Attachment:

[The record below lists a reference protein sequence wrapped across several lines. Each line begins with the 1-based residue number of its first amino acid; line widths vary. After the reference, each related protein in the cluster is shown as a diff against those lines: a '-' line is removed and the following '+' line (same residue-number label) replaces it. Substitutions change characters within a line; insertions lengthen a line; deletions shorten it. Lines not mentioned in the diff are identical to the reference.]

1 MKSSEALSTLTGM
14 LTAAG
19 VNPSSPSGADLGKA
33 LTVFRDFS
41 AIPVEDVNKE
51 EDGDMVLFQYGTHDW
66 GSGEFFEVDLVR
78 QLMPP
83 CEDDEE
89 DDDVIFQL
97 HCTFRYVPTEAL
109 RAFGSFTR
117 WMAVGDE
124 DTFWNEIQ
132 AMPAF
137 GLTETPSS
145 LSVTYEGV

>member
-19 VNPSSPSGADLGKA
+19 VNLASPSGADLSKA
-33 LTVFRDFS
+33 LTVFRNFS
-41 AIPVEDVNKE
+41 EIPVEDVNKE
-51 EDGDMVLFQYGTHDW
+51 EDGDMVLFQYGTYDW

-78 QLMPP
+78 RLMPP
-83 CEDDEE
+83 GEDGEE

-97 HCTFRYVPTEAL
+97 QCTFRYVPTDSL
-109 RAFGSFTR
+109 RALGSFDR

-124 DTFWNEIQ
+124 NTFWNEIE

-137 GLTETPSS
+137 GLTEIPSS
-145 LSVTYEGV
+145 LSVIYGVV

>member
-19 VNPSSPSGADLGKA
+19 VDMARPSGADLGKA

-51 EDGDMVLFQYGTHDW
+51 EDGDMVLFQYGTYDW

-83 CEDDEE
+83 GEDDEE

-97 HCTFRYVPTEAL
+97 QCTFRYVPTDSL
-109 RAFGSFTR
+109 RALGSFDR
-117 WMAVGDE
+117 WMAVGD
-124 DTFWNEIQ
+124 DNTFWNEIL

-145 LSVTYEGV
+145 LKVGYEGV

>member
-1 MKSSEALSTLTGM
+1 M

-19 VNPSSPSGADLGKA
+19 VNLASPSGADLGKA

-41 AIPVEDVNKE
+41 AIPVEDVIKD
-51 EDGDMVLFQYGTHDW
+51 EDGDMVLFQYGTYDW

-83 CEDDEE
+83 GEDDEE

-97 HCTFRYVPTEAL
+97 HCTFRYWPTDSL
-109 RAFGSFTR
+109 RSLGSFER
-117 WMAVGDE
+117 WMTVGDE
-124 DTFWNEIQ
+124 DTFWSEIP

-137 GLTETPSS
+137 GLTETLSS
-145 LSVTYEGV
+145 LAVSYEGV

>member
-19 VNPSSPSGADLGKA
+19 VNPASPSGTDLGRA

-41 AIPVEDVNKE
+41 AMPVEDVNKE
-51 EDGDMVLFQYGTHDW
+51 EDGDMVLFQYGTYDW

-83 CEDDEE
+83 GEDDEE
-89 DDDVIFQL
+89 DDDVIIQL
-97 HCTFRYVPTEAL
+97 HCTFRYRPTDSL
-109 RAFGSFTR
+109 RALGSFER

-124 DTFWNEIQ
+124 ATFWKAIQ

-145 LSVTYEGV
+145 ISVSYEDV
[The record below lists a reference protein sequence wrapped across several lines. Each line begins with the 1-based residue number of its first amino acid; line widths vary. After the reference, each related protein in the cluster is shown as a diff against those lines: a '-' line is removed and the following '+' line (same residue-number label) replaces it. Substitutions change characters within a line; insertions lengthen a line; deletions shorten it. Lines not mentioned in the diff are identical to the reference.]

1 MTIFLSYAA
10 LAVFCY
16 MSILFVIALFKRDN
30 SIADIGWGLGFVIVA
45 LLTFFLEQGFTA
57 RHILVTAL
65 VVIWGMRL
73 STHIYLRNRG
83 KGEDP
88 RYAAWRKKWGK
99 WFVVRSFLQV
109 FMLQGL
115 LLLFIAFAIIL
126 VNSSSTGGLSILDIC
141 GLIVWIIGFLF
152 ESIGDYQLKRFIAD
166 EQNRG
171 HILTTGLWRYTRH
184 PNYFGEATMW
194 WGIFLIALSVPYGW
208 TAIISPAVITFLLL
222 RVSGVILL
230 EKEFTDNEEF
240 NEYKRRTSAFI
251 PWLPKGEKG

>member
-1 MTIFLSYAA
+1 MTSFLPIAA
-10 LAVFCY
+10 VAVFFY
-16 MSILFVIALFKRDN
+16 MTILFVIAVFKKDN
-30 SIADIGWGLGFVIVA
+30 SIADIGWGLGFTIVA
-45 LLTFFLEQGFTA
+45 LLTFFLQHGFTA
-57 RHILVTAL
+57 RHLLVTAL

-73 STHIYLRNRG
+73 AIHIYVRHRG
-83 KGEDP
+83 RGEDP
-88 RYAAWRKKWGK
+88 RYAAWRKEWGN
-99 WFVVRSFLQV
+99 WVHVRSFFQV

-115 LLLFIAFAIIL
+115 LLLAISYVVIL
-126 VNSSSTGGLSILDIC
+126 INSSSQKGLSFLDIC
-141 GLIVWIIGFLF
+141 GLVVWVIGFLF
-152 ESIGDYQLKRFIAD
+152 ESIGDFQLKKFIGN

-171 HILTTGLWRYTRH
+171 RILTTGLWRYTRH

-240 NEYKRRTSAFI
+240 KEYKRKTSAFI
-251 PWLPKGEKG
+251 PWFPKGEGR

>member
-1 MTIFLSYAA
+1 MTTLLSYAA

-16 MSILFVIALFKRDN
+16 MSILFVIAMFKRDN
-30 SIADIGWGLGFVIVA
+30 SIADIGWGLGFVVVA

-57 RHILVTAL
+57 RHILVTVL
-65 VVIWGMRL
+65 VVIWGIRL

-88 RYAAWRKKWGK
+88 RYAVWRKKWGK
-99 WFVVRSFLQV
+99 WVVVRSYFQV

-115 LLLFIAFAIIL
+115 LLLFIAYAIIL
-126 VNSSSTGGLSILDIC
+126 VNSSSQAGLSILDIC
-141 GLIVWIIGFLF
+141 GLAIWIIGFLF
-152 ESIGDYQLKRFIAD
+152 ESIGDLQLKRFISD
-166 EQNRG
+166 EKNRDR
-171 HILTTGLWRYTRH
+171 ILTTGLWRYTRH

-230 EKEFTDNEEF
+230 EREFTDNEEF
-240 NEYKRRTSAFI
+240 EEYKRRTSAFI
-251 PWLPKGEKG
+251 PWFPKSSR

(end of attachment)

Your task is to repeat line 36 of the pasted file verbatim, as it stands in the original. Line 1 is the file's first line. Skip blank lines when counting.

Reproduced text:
-124 DTFWNEIQ